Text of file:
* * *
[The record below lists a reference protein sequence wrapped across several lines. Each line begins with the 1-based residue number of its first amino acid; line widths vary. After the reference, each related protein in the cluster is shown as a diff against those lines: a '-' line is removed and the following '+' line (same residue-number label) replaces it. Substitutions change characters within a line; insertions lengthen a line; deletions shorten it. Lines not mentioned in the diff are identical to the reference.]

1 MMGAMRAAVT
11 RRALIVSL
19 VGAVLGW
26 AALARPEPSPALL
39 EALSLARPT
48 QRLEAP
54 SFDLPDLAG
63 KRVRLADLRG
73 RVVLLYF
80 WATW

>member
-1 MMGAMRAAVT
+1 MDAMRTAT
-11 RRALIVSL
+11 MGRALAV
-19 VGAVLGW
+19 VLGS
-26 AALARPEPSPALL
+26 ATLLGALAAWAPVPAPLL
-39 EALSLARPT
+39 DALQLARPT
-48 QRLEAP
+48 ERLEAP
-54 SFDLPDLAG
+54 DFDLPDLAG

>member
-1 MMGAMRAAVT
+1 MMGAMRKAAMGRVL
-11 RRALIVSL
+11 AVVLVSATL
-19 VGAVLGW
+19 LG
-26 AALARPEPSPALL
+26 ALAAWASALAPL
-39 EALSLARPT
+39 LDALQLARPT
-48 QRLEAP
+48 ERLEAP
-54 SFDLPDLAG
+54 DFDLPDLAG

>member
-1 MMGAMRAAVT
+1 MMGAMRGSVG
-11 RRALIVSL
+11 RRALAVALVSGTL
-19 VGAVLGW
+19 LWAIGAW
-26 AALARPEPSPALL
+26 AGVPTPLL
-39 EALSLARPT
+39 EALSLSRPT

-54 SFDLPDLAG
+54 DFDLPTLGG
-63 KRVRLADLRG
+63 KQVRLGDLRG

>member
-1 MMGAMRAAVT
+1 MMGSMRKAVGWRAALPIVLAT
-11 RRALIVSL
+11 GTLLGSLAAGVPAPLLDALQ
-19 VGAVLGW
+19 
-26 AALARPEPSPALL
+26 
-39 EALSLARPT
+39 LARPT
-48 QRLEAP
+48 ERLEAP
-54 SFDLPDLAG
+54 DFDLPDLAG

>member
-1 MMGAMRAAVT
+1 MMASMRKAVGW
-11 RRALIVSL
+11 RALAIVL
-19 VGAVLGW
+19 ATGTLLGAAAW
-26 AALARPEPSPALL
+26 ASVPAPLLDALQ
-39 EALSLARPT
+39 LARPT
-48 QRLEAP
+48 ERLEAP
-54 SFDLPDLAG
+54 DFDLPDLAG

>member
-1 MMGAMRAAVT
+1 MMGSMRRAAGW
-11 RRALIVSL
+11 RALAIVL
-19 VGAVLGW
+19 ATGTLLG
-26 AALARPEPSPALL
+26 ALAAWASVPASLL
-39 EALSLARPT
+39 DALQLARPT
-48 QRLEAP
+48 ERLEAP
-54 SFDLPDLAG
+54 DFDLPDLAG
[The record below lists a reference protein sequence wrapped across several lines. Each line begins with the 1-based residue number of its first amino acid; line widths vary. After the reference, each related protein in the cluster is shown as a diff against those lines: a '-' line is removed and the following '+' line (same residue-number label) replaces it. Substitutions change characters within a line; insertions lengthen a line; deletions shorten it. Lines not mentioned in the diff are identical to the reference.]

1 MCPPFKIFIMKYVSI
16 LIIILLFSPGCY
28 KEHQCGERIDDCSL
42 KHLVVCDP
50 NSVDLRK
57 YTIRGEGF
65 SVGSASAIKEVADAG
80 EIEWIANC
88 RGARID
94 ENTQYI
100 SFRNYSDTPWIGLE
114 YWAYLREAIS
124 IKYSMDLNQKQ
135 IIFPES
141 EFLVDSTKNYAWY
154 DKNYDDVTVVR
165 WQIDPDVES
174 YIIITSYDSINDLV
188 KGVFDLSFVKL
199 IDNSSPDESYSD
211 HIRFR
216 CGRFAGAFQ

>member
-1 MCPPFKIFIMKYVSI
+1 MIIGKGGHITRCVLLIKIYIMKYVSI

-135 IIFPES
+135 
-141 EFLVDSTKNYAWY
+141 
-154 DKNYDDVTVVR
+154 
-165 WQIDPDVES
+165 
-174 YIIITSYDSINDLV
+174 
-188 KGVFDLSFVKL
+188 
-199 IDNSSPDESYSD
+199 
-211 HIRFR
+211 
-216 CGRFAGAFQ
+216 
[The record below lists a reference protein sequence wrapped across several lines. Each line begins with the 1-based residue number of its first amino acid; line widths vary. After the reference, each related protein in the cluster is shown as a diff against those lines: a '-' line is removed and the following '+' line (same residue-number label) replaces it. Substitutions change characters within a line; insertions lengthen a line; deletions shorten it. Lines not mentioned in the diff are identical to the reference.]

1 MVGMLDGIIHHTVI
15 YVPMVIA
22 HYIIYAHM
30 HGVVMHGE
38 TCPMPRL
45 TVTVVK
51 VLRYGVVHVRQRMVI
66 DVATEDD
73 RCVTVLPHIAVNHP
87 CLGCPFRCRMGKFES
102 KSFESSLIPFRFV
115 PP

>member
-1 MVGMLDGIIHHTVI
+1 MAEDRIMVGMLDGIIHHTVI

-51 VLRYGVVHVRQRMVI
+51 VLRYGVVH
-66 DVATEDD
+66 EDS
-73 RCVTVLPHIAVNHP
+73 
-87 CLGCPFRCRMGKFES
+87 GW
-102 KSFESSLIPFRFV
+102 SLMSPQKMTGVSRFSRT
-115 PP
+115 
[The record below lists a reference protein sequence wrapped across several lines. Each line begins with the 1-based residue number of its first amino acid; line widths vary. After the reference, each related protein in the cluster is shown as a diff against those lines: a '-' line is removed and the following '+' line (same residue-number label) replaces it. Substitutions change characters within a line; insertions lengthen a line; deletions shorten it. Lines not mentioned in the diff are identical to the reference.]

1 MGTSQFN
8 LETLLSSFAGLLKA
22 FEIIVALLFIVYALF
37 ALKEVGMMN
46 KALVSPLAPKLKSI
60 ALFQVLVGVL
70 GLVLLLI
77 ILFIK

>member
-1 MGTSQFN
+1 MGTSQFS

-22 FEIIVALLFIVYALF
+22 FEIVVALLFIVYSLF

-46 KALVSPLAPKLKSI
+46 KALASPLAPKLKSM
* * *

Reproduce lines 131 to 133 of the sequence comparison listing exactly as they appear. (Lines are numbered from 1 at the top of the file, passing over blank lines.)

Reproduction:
+141 
-154 DKNYDDVTVVR
+154 